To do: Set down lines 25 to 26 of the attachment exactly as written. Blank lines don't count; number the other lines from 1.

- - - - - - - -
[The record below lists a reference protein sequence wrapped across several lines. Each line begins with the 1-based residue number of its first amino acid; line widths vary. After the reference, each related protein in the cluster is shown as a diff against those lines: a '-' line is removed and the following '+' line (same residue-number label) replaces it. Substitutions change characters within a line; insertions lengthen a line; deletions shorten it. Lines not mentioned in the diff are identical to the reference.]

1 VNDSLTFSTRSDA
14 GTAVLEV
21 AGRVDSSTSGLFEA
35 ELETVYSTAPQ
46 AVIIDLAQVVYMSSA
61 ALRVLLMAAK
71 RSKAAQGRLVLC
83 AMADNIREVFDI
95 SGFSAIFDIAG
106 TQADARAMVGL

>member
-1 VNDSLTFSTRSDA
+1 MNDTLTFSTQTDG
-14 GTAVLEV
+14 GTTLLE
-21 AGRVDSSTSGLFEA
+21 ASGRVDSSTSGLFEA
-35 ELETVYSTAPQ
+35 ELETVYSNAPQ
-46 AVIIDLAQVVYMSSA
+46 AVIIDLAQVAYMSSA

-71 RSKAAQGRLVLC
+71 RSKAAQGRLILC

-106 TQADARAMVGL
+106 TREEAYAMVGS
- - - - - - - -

-106 TQADARAMVGL
+106 TREEAYAMVGS